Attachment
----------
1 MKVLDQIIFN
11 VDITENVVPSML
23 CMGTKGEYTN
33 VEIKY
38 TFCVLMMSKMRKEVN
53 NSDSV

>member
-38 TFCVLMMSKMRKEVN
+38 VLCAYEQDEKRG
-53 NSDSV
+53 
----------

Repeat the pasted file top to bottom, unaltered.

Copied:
1 MKVLDQIIFN
11 VDITENVVPSML
23 CMGTKGEYTN
33 VEIKY
38 TFCVLMMSKMRKEVN
53 NSDSV

>member
-38 TFCVLMMSKMRKEVN
+38 VLCAYEQDEKRG
-53 NSDSV
+53 